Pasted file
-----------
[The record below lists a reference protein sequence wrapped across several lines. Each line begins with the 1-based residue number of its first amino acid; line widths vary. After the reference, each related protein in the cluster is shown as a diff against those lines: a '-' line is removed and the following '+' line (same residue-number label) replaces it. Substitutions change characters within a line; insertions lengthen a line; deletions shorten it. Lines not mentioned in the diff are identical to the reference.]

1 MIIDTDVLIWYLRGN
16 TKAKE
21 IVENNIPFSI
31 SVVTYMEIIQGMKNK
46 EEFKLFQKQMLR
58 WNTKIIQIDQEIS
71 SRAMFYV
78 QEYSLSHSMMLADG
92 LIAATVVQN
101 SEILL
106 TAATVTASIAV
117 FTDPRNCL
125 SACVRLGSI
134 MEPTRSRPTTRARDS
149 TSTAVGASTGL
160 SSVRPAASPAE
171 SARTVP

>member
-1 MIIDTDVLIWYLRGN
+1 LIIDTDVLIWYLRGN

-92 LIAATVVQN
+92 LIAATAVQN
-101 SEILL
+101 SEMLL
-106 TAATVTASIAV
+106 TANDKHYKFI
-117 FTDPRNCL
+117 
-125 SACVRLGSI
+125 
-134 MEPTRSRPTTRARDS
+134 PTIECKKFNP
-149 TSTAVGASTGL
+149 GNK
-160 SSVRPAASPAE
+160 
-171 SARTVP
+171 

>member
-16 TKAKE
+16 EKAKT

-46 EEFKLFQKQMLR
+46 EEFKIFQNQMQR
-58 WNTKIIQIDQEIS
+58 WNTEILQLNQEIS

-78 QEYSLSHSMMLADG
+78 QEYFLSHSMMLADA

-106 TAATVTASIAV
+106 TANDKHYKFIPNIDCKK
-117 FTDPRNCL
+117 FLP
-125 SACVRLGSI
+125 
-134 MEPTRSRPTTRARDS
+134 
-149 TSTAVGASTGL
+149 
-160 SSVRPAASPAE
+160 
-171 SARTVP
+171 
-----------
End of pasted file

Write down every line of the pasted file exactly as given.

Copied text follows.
[The record below lists a reference protein sequence wrapped across several lines. Each line begins with the 1-based residue number of its first amino acid; line widths vary. After the reference, each related protein in the cluster is shown as a diff against those lines: a '-' line is removed and the following '+' line (same residue-number label) replaces it. Substitutions change characters within a line; insertions lengthen a line; deletions shorten it. Lines not mentioned in the diff are identical to the reference.]

1 MIIDTDVLIWYLRGN
16 TKAKE
21 IVENNIPFSI
31 SVVTYMEIIQGMKNK
46 EEFKLFQKQMLR
58 WNTKIIQIDQEIS
71 SRAMFYV
78 QEYSLSHSMMLADG
92 LIAATVVQN
101 SEILL
106 TAATVTASIAV
117 FTDPRNCL
125 SACVRLGSI
134 MEPTRSRPTTRARDS
149 TSTAVGASTGL
160 SSVRPAASPAE
171 SARTVP

>member
-1 MIIDTDVLIWYLRGN
+1 LIIDTDVLIWYLRGN

-92 LIAATVVQN
+92 LIAATAVQN
-101 SEILL
+101 SEMLL
-106 TAATVTASIAV
+106 TANDKHYKFI
-117 FTDPRNCL
+117 
-125 SACVRLGSI
+125 
-134 MEPTRSRPTTRARDS
+134 PTIECKKFNP
-149 TSTAVGASTGL
+149 GNK
-160 SSVRPAASPAE
+160 
-171 SARTVP
+171 

>member
-16 TKAKE
+16 EKAKT

-46 EEFKLFQKQMLR
+46 EEFKIFQNQMQR
-58 WNTKIIQIDQEIS
+58 WNTEILQLNQEIS

-78 QEYSLSHSMMLADG
+78 QEYFLSHSMMLADA

-106 TAATVTASIAV
+106 TANDKHYKFIPNIDCKK
-117 FTDPRNCL
+117 FLP
-125 SACVRLGSI
+125 
-134 MEPTRSRPTTRARDS
+134 
-149 TSTAVGASTGL
+149 
-160 SSVRPAASPAE
+160 
-171 SARTVP
+171 